5 Tips for Choosing a Recovery Sponsor
How do you pick out a sponsor in the 12 Step programs? How does one find someone who is capable of guiding them through the process of ‘going to any lengths‘ during the work of recovery?
We’re not looking for a best friend here. I tried that. It’s why I recommend a better method. Here’s a simple 5 W’s approach to finding your guide.
Observe what people say as they share in the meetings but be wise — comparing it to what they say before or after the meeting when they’re ‘off stage’. Watch how they treat others. I wish I’d thought to contrast how my first sponsor treated her child with how she ‘postured’ at the table. Naturally, we eventually both got the same dismissive and critical treatment.
Are the tools of the program evident? All of us come to the table carrying our toolbox. We can’t share what we haven’t got. Has she done the steps? I have a friend right now who picked a sponsor who never quite finished the steps and they’re both ‘stuck’ without all the tools. She’s now seeking someone else to lead her beyond this point. (By the way, some of the healthiest people I know people have more than one sponsor.)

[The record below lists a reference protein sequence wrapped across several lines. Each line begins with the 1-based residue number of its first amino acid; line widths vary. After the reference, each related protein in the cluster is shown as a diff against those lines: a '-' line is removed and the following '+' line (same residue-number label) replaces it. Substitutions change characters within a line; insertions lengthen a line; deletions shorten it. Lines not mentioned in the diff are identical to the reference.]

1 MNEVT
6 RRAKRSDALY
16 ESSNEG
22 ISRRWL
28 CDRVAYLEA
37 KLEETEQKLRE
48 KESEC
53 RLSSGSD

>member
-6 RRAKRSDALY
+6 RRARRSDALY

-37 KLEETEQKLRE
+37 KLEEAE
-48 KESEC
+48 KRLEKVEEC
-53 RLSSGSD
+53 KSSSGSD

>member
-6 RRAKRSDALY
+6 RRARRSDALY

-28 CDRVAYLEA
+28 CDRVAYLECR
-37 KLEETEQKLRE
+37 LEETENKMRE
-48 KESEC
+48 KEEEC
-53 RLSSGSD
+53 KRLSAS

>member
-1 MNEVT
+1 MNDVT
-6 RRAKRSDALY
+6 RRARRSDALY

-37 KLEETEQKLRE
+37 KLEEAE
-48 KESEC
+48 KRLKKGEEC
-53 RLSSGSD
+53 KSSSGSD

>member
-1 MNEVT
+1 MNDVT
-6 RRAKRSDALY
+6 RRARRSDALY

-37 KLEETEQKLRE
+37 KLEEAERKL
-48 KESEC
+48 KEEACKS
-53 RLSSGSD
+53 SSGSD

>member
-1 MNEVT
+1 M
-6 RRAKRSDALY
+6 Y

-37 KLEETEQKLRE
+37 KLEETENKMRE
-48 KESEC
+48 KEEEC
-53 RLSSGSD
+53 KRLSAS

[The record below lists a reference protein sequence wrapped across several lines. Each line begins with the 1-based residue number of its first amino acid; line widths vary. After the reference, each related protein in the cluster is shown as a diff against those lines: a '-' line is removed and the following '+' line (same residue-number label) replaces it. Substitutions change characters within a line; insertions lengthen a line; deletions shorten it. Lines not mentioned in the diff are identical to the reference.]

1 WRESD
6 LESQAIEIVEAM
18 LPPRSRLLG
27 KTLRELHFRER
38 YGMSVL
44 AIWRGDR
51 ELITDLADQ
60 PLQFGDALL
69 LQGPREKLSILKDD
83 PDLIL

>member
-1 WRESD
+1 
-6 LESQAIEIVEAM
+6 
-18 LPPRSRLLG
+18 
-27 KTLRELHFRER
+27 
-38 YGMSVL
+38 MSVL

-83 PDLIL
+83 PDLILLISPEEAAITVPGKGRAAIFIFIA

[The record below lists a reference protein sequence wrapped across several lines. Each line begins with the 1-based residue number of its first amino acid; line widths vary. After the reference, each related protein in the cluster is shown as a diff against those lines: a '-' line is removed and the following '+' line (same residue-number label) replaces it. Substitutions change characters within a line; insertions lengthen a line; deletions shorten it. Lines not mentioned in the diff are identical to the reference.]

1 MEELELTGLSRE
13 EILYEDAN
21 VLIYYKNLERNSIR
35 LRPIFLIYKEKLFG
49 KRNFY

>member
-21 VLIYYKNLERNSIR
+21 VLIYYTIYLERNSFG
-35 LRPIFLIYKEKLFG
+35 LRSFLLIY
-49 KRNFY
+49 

Go where sponsors would be. Try new meetings, new places, new times. Even try outside your locale. I know people who drive an hour or more to go to a meeting that has saved their lives because they found the right sponsor at that table. Your sponsor doesn’t have to go to your favorite meeting. Even ask others where they found their sponsor.
What times of day/night are they available? How often can they meet or be on the phone? What about crisis management (ex: Will they take a call when you’re in crisis mode?) What type of ongoing commitment are they willing to make? These are good questions to ask before making your decision.
What is their sponsoring style? There’s everything from the Big Book Nazi to the Trusted Friend approach. How do you sponsor? is a legitimate question before you make the decision.
Follow your gut. If you think you could tell this person pretty much anything except that BIG thing, it’s probably a good match. (I wasn’t intending to be 100% honest at this point in recovery, either …) Remember:
We’re not looking for a best friend, but a guide.
My Grandma had tools for her trade. The picture above shows her mixing pan for bread. It had to hold 18 cups of flour. It was perfect for mixing up bread dough in huge batches, which would then be transferred to the bread pans and set atop the wood stove to raise.
Yup. I also remember dinosaurs, but even someone as old as myself still needs wise leadership, wisdom to help me find the way so I can go beyond where I am today. If I was going to choose the one ‘W’ which has helped me the most, it’s What tools does the person use?
PS: If I don’t want what’s in their toolbox, I don’t want them as a sponsor.